For Some, Intimacy Beyond the Bedroom Adds a Thrill


Earlier this month, Web sites and some newspapers carried reports about a German couple in the town of Porta Westfalica who hid in a furniture store until closing time to put the store’s waterbeds to the sex test.

According to reports, after four hours of lovemaking, the pair, ages 21 and 17, were caught when they set off alarms while trying to leave the store. The couple told police that they didn’t want to purchase such a pricey bed without trying it.

Were the young man and woman just meticulous shoppers or were they suffering from a severe bout of spring fever? Perhaps both, but the amorous pair seem to have followed what psychologists call a not-so-unusual human impulse to get physical in a strange, public or semipublic place.

In February, reports surfaced that some New York University students were engaging in sexual activity on couches in dormitory lounges, causing a stir among dorm residents who were trying to study.


Public sex is not only the province of the young. Last summer, the retirement community of Sun City West, Ariz., was aflutter when stories appeared in local newspapers about some retirees who were seen engaging in sexual activity in public places, including at a pool, in a park, on a bench, at a spa and in a parked car.

Why leave the comfort of the bedroom? For some people, public sex is charged with elements of irreverence and risk that can’t be had within the confines of the boudoir, said San Francisco sexologist Isadora Alman, a licensed marriage and family therapist and author of “Doing It: Real People Having Really Good Sex” (Conari Press; 2001).

“It is certainly very common,” Alman said.

Exhibitionism, novelty and a desire to infuse dull sex with excitement compel some people to pursue intimacy in unlikely places, she added. “I knew a couple who kept a list of all the places they had done it where they might have got caught, and they were all places that were uncomfortable, but that wasn’t the point,” said Alman, who added that the mechanics of such sexual activity are often a huge obstacle. “The point was there was the possibility they would get caught. They had done it on top of a speedboat, under the bleachers during a major league baseball game and in a phone booth.”

In January, the publisher of Harlequin romance novels released the results of an international survey that queried 6,600 people in 20 countries about sexual adventurism. Sixty-six percent of Norwegians reported having had sexual encounters in public places. Australians were second (64%), followed by Greeks (60%), Swedes and Argentines (both 55%) and Germans (47%). Twenty-one percent of Americans admitted to public frolics, while a mere 13% of French respondents did.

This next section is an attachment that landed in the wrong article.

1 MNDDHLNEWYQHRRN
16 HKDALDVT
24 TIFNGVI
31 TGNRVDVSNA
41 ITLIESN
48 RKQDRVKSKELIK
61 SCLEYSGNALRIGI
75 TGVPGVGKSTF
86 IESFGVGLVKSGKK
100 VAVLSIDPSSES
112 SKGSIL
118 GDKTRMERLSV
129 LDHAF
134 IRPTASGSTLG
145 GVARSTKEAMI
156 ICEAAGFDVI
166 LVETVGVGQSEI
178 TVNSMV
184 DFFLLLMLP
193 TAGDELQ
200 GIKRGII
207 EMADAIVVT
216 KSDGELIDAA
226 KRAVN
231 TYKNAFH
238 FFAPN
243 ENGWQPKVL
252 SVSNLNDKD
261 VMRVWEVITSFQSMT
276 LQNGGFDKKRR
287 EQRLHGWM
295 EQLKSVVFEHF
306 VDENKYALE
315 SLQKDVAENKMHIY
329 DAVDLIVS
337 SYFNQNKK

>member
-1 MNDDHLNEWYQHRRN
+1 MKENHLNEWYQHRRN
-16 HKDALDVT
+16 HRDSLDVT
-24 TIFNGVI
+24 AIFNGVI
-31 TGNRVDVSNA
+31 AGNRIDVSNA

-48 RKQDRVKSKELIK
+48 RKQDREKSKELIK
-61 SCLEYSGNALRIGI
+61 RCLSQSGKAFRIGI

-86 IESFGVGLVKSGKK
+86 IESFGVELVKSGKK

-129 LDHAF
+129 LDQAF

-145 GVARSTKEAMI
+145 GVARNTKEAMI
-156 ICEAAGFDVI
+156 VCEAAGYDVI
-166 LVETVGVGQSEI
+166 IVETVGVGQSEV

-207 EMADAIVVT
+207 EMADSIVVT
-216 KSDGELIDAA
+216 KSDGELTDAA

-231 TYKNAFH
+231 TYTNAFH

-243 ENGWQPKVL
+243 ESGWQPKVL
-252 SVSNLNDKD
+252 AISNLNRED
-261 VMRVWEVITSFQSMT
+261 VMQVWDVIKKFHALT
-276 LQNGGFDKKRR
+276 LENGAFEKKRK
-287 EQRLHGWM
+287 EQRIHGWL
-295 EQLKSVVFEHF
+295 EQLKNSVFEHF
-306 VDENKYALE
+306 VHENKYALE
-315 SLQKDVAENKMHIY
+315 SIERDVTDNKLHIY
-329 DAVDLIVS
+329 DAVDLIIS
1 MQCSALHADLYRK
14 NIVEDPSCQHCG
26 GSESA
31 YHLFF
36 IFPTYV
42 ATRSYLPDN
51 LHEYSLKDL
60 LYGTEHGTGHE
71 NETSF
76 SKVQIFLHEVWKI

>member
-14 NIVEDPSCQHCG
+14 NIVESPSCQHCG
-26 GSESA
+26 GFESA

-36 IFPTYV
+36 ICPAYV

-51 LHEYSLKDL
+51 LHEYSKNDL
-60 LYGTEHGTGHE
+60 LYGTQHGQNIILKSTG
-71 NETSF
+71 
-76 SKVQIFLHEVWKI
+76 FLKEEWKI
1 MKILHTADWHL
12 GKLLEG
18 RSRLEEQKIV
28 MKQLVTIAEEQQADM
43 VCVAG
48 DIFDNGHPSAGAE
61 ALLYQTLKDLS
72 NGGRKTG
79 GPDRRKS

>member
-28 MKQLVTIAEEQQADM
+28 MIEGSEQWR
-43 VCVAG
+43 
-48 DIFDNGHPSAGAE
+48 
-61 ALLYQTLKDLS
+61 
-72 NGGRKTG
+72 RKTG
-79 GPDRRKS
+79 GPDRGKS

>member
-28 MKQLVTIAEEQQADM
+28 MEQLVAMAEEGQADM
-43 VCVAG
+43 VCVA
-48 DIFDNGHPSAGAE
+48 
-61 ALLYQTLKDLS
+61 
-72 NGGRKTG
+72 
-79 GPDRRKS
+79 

A 39-year-old Santa Monica woman recalls engaging in various sexual activities with the man who is now her husband. They used the bathroom of her mother’s house while there for dinner, a theater bathroom, and her office, where someone could have walked in. “I did it because I liked shocking myself and him,” said the woman, who asked not to be named. “The sex has a charge to it and heightens the senses.”

The unpredictability of sex in unlikely places may even increase the pleasure payoff in the brain. Some recent brain-imaging research suggests that parts of the brain associated with pleasure exhibit a much stronger response to unexpected pleasure compared with predictable pleasure.

Research psychologists have also found that couples who engage in activities that are both novel and “physiologically arousing” report feeling more content.

“Doing unusual things and things that are physiologically arousing seems to increase couples’ satisfaction and the love that couples feel toward one another,” said Arthur Aron, a professor of psychology at State University of New York at Stonybrook, who is the author of numerous studies and surveys examining how novelty and physiologically arousing activities affect couples. Adventurous sex he said, “would be an example of that, but there may be other things going on as well.”

For instance, part of what makes public sex so thrilling for one 26-year-old West Hollywood woman is the exhibitionism inherent in the act. She once had sex on the balcony of a friend’s New York City apartment where the point was to be seen by others. But to her chagrin, no one noticed.

She and her college boyfriend once had sex in her dorm room in New York in front of a window that faced a building where a class was being taught. “We wanted to be seen because my boyfriend thought it would be really hot,” she said. “Nobody saw us, but we left a body print on the window.”

Adventurous sex of this sort is not really about romance, according to behavior experts. “It is very arousing to have a certain level of daring and risk,” said Shirley Glass, a clinical psychologist in Owings Mill, Md.

“These couples are looking for the erotic versus the romantic. They are not satisfied with the usual intimacy so they are manufacturing it. There is a sense of being partners in crime, too. There is compatibility there in spirit. The thrill has to do with getting caught but you don’t want to get caught.”

Especially in long-term relationships in which sex has become predictable, sex outside the bedroom may introduce an element of fun and outrageousness. “Many people who do this are rebelling against the sameness of their marital duties,” said Alman. “If you are trying to have sex in the bathroom, you can’t help but giggle.”


Birds & Bees, a column about relationships and sex, runs on Monday. Kathleen Kelleher can be reached by e-mail at